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  • Richard Whitehouse, Gramophone

"Mints plays with the incisiveness and flexibility that these works require"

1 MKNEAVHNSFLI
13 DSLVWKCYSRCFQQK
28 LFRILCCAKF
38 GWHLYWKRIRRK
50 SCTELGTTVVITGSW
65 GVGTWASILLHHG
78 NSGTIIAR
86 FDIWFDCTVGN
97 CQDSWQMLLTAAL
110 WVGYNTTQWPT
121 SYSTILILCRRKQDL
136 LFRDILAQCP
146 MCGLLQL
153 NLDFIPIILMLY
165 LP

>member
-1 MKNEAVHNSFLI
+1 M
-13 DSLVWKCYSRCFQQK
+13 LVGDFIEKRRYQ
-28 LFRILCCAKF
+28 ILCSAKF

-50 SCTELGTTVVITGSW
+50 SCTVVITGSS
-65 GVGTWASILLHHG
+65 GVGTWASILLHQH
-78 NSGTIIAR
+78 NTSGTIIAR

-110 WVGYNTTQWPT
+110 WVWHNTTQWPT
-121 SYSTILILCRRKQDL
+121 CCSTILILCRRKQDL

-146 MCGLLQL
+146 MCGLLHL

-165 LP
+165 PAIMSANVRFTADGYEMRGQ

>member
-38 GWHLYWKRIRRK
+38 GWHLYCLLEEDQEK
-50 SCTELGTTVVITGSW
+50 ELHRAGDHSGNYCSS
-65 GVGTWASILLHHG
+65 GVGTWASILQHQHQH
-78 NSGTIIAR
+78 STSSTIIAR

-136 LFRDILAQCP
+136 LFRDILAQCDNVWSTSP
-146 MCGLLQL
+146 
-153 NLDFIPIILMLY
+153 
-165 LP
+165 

"As his introductory remarks make plain, Roman Mints has been an advocate for Hindemith from the outset of his career. This disc collates all the composer’s music for violin and piano, starting with the two violin sonatas that initiate his Op 11. Whereas that in E flat, with its proclamatory first movement and speculative successor, has an almost introductory feel, that in D (both 1918) represents an unequivocal statement of intent, its three movements taking in fraught emotion then wistful eloquence before culminating in a mood of brusque resolve. A not dissimilar contrast is evident in the subsequent violin sonatas. Composed in the wake of the opera Mathis der Maler, that in E (1935) finds Hindemith at his most ingratiating, its limpid opening movement followed by the deftest synthesis of slow movement and finale. By contrast, the Sonata in C (1939) showcases his mature tonal idiom at its most wide-ranging, whether in the peremptory first movement, searching central intermezzo or the majestic triple fugue whose contrapuntal dexterity and rhythmic propulsion make for a powerful conclusion. Mints plays with the incisiveness and flexibility that these works require but seldom receive, with Alexander Kobrin unstinting in support. Equally persuasive are the Kleine Sonata for viola d’amore (1922), tensile outer movements framing one of Hindemith’s most affecting adagios, and pieces initially written for viola: the elegiac Trauermusik (1936) and soulful Meditation from the ballet Nobilissima visione (1938)."

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